An unexpected ally in the search for cancer's cure

Measles virus may be weapon in fighting cancer

- September 1, 2011

Chris Richardson, professor of microbiology & immunology and pediatrics.
Chris Richardson, professor of microbiology & immunology and pediatrics.

Dalhousie Medical School researchers have discovered that a tumour cell marker is a receptor for the measles virus, suggesting the possible use of measles virus to help fight cancer. Their findings appear in a recent issue of PLoS Pathogens.

Viruses cause infection by attaching to specific proteins on cell surfaces called receptors. Chris Richardson’s laboratory found that the tumour cell marker, PVRL4 (Nectin 4), is a receptor for measles virus.

“The cancer-killing properties of measles virus have previously been reported by researchers at the Mayo Clinic,” says Dr. Richardson, professor of microbiology & immunology and paediatrics with Dal and the IWK Health Centre. He is also the Canada Research Chair in Viral Vaccinology and Therapeutics.

“But this is the first time that the virus has been shown to target a common receptor that is highly expressed on the surfaces of lung, breast, colon, and ovarian cancer cells.”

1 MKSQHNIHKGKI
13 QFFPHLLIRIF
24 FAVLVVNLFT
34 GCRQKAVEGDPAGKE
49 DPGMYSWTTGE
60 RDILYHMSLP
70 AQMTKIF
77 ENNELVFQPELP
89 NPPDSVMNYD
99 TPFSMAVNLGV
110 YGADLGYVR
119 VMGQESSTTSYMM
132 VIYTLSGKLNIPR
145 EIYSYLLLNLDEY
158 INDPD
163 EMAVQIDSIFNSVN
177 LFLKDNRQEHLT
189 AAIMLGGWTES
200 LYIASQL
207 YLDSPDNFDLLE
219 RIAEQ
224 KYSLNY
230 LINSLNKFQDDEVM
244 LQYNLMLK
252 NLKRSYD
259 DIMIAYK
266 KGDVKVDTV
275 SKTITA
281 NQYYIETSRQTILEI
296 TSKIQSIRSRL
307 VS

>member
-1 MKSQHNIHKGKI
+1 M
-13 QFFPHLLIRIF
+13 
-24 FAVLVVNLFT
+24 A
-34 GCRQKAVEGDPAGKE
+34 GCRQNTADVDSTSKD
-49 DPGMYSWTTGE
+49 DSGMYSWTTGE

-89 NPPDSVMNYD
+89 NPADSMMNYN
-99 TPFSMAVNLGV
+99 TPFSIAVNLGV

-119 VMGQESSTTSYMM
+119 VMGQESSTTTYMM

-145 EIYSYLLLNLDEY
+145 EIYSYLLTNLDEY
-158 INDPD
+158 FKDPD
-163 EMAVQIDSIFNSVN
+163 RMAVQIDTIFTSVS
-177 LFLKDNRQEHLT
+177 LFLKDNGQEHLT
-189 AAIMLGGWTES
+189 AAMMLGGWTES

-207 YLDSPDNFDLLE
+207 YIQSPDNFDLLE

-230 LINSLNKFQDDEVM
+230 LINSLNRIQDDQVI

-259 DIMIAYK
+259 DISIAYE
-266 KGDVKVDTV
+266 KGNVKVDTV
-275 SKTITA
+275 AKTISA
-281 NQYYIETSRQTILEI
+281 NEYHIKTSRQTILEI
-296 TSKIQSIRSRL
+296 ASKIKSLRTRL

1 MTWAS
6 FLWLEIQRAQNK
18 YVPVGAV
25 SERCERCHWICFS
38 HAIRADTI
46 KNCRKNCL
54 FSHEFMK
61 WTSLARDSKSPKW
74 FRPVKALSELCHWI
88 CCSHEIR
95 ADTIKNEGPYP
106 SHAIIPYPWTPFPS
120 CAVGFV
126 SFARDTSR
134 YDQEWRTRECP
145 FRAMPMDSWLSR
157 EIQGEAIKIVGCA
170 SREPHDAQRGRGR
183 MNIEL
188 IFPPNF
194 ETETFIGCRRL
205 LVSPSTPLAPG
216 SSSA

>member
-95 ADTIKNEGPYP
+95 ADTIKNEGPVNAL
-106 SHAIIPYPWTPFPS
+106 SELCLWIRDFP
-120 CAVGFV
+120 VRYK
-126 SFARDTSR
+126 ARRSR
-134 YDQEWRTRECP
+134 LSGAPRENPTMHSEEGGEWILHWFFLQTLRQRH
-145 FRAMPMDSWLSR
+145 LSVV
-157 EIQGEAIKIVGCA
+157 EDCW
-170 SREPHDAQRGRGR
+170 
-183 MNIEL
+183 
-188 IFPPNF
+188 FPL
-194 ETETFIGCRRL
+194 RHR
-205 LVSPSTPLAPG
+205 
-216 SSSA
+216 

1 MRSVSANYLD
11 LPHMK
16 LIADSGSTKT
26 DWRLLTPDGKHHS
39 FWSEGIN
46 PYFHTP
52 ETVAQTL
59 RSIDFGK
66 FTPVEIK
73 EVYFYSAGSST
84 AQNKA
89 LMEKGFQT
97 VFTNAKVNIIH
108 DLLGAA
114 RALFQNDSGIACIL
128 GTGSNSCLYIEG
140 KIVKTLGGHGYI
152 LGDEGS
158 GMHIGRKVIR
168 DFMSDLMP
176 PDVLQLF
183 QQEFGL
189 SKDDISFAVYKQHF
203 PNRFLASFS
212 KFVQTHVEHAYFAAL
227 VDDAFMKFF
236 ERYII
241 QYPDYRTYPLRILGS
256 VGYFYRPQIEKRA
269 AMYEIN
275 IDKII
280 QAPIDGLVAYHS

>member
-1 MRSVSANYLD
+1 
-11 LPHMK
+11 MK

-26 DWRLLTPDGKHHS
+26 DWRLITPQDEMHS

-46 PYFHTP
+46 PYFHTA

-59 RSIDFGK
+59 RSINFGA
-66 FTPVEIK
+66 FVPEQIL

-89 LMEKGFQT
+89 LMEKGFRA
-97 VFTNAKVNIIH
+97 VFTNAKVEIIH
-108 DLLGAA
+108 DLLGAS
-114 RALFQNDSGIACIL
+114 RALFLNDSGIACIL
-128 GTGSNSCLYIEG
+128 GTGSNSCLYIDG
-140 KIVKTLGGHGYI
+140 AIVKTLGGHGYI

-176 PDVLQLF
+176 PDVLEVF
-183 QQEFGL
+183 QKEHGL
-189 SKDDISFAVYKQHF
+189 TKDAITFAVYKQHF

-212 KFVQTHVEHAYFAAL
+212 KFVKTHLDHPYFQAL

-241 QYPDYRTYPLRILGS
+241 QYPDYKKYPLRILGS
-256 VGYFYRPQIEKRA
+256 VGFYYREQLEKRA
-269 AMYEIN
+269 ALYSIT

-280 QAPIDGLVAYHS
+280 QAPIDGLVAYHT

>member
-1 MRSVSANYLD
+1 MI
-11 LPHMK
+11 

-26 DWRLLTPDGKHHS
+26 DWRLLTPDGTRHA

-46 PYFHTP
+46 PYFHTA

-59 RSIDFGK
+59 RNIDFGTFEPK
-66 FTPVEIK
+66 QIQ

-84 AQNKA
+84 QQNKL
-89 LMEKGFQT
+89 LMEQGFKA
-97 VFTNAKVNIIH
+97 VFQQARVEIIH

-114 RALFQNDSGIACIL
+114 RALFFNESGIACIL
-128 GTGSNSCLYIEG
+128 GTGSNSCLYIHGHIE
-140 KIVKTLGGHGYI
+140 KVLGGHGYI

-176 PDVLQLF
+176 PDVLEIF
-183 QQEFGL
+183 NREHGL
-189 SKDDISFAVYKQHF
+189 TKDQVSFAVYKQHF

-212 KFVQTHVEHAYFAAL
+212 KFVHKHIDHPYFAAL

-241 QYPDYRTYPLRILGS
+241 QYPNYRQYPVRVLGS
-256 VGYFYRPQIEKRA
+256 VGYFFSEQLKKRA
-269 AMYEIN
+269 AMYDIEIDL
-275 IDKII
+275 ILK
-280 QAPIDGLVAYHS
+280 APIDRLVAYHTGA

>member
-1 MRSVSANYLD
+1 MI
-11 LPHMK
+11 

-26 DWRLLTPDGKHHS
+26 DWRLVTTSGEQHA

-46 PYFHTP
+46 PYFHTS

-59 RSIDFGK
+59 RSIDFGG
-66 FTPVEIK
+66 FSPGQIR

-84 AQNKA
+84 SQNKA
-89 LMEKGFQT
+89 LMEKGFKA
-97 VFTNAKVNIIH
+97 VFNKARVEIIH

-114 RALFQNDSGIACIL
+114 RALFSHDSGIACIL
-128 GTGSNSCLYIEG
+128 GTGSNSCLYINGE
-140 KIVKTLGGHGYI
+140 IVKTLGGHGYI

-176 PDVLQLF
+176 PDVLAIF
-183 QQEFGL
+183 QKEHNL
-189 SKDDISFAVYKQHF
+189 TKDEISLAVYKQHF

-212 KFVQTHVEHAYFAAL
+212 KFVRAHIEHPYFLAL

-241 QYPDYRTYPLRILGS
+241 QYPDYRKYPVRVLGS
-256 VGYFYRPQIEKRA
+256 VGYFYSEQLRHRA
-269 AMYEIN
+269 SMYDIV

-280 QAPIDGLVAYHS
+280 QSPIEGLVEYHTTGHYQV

The PVRL4 receptor is found in airway cells, and the measles virus infects tissue in the respiratory tract and lungs. Large amounts of PVRL4 are also present in many cancers that originate from cells of the lung, breast, colon, and ovaries.

Human cells that contain PVRL4 become highly susceptible to measles virus infections. Because PVRL4 is found in many types of human cancers, the measles virus could potentially be used to specifically target and infect cancer cells and then turn people’s immune systems against tumours.

The receptor was discovered by comparing the proteins made in virus-susceptible cancer cells to those present in cells resistant to the virus; some of the cancer cell lines the Dalhousie researchers tested did not express PVRL4, but most (85-90 per cent) of adenocarcinomas did.

“Since we’ve found that so many cancers contain PVRL4, we’re hopeful that the measles virus will be used to fight a variety of cancers,” says Dr. Chris Richardson.

"We believe there will be lots of commercial interest in this technology and we look forward to advancing the pivotal discovery that has a potential to make a difference in the lives of so many patients," says Stephen Hartlen, assistant vice-president (Industry Relations) and executive director of Industry Liaison and Innovation at Dalhousie.

This research was funded by the Canadian Institutes of Health Research, the Nova Scotia Health Research Foundation, the Canadian Breast Cancer Foundation – Atlantic Region, the Rob McCall Fund (QEII Foundation), and the Dalhousie Medical Research Foundation.


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